THE FORECAST called for a low of 16 degrees, but Utah State wide receiver Nakia Jenkins was taking it like a man. No whining. No complaining. No hand-wringing. If he learned anything in his two years at Utah State, it's to be adaptable.

Still, it wasn't like he was breaking out his boogie board. "When we first heard about play-ing in the Humanitarian Bowl we thought it was a joke. We were like, `No way. Go to Boise to play in the Humanitarian Bowl? It's too cold.' But it looks like we're going," he said.If Jenkins sounds resigned to his fate, consider this: Monday afternoon at Bronco Stadium the Aggies will be playing football in late December, in Boise, under mostly cloudy skies, with temperatures in the mid-30s.

As they say in the beer commercials, it doesn't get any better than this.

In the case of Utah State football, that's truer than one might think. The Aggies have never been choosy about their bowl games. It's safe to say they have never been scouted by, say, the Fiesta, Sugar or Orange bowls. The only way they can get into a bowl is to win the Big West championship and claim the automatic berth, which they did. After losing its tie-in to the Las Vegas Bowl - a small-time bowl in itself - the Big West Conference hooked up with the first-ever Humanitarian Bowl, and the result was the Aggies playing Cincinnati on Monday.

Misgivings aside, it isn't as though they're disgruntled. Playing in a bowl game on ESPN-2 isn't the worst way to spend a December 29th. It's just that when you think of bowl games, you think of palm trees, beaches and a few days in the sun. Instead they get . . . Boise.

A nice place to live but a bad place to visit in December.

Utah State doesn't have a long bowl history. In fact, the Aggies seem to be the death knell for just about every bowl they visit. Of the five bowls they have attended, three are dead and one has re-emerged in a different format, with a different affiliation. The Aggies show up and all of a sudden the bowl goes belly-up.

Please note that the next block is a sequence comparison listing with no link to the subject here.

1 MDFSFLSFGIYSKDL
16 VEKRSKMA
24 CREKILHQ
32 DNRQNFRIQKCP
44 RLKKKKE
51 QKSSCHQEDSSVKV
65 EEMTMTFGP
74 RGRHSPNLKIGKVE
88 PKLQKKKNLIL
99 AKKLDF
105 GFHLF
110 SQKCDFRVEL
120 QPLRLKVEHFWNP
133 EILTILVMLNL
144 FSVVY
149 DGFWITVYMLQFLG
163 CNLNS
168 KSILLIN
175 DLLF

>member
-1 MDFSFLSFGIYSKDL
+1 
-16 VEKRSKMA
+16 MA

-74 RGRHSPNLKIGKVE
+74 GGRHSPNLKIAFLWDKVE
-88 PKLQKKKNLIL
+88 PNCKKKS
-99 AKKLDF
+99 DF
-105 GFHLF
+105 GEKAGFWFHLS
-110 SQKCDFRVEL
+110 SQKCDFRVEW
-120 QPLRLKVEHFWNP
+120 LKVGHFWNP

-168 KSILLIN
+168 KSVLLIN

Their first foray into bowl play was the 1946 Raisin Bowl in Fresno, which resulted in a 20-0 loss to San Jose State. Three years later, just like a raisin, the bowl game withered up and died. In 1947 the Aggies were stuck in Lodi, playing in something called the Grape Bowl. It was so obscure it isn't even listed in the NCAA record book among the top 27 now-defunct bowl games. The Aggies managed only 85 offensive yards and lost 35-21 to Pacific.

In the 1960 Sun Bowl the Aggies lost 20-13 to New Mexico State, despite out-gaining the other Aggies in total offense. The next year they were off to New York for the inaugural Gotham Bowl. Better than Lodi, for sure. But they still got whipped 24-9 by Baylor. That bowl died the next year.

In 1993 they won the the privilege of beating Ball State 42-33 in the Las Vegas Bowl. Though it has dropped its Big West connection, it is still in business, as is the Sun Bowl.

So Monday they play in the first-ever Humanitarian Bowl before a projected crowd of about 19,000. Considering a sizable number of those tickets were sold to the respective schools, it's not like the town is in a swoon over having a bowl game. Even in Boise, where floating the river in summer is considered high entertainment, the game hasn't exactly taken the city by storm.

How long the Humanitarian Bowl will last is anyone's guess. It may end up among the carcasses of other well-meaning bowl games that have come and gone: Bluegrass, Aviation, Bacardi, Camellia, Cherry, Delta, Dixie, Garden State, Great Lakes, Cigar, Bean, Boot Hill, Cement, Corn, Fish, Fruit, Iodine, Kickapoo, Mineral Water, Pelican, Poultry, Peanut, Steel, Tobacco, Turkey, Harbor, Mercy, Oil, Salad and, of course, Raisin, Gotham and Grape.

"It's a big experience," shrugged Jenkins. "When you come from a place like Florida to a place like Logan and you don't know anyone, you have to consider everything an experience. Those are just things you have to deal with as a person. So you can be faced with anything. That's how I'm looking at this."

Besides, he said, if he's going to play in the NFL that means he'll have to play in Buffalo.

"We play our games in Utah, so this can't be any different," said teammate Johndale Carty. "If there's snow, we walk around in it and play in it, so it's the same thing."

So once again the Aggies are awaiting another low-end bowl appearance. It isn't a week in the sun to be sure. But things could be worse than being cold and miserable and playing a game in Boise. They could be cold and miserable and watching from home in Logan.